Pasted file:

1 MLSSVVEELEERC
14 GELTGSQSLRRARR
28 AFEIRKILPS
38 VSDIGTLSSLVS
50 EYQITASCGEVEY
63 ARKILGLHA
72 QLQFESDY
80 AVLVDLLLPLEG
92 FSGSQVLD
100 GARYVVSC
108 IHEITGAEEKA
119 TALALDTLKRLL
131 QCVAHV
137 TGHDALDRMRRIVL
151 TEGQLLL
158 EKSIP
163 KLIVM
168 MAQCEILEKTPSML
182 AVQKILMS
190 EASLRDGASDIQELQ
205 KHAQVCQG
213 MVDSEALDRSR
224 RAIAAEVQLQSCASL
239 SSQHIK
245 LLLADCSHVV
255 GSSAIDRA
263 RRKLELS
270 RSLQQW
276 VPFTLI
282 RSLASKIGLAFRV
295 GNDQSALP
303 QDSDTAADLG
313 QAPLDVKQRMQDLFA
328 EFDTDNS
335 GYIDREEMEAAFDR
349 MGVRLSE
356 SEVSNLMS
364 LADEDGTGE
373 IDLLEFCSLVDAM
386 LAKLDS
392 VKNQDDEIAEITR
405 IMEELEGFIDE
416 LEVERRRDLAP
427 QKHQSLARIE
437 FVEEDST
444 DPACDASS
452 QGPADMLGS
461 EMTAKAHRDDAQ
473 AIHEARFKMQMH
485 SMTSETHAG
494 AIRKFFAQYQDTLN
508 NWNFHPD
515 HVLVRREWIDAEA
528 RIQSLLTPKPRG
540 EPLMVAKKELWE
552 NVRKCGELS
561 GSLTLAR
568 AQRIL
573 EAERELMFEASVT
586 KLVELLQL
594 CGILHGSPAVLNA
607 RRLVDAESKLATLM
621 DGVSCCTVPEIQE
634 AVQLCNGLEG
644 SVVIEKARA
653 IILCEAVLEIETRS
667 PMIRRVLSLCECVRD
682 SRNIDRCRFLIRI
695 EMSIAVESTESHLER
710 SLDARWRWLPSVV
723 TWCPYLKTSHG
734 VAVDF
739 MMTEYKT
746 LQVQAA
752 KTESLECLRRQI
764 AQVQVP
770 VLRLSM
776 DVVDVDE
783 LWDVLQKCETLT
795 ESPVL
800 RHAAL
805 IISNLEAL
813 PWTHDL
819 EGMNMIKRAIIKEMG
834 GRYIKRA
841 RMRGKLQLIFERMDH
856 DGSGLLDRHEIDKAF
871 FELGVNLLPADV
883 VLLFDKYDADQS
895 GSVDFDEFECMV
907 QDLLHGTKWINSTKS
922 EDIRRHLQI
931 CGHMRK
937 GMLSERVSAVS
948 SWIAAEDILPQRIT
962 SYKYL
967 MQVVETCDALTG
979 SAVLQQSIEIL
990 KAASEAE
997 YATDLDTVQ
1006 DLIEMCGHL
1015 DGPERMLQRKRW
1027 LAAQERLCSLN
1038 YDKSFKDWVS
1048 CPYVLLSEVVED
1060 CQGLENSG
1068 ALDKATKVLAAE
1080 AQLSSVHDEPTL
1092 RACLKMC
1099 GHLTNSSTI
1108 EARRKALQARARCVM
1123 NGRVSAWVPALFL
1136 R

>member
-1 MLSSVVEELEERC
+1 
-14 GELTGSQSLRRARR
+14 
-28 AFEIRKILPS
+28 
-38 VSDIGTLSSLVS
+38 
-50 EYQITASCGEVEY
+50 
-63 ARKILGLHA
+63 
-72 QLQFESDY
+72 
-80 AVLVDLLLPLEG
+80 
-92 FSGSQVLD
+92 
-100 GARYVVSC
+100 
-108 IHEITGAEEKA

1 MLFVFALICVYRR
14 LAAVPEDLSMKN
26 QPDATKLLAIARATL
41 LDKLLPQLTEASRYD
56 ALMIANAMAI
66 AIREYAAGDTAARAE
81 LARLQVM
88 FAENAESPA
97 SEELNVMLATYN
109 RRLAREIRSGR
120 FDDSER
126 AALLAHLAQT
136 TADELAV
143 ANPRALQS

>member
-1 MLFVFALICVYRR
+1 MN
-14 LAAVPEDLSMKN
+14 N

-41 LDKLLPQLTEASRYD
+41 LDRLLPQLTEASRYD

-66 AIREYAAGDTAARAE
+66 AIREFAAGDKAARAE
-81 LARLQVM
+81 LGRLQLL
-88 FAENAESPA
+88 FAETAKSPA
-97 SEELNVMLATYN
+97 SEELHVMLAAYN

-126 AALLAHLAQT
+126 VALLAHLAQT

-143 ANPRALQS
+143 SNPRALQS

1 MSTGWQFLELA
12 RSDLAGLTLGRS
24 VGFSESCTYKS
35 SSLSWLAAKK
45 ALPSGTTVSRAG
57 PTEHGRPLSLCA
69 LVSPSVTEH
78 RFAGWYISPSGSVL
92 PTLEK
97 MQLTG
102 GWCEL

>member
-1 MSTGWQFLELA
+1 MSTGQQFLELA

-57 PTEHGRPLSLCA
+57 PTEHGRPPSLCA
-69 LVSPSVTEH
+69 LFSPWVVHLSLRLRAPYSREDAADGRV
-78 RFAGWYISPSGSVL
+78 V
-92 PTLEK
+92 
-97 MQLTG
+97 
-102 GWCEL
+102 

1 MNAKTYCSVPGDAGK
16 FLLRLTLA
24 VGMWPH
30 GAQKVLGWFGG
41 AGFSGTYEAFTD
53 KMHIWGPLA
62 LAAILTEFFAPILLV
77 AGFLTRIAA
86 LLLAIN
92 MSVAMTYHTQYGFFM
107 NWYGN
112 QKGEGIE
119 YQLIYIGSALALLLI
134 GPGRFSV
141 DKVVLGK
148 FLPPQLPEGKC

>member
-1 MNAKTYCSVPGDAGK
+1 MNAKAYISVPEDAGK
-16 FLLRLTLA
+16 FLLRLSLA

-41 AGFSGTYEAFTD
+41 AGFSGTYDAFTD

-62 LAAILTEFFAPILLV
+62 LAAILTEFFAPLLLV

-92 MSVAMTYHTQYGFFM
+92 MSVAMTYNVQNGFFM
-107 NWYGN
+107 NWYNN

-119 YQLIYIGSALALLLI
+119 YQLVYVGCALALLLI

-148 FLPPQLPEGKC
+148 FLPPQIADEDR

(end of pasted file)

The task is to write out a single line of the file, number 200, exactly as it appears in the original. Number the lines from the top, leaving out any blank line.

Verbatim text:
53 KMHIWGPLA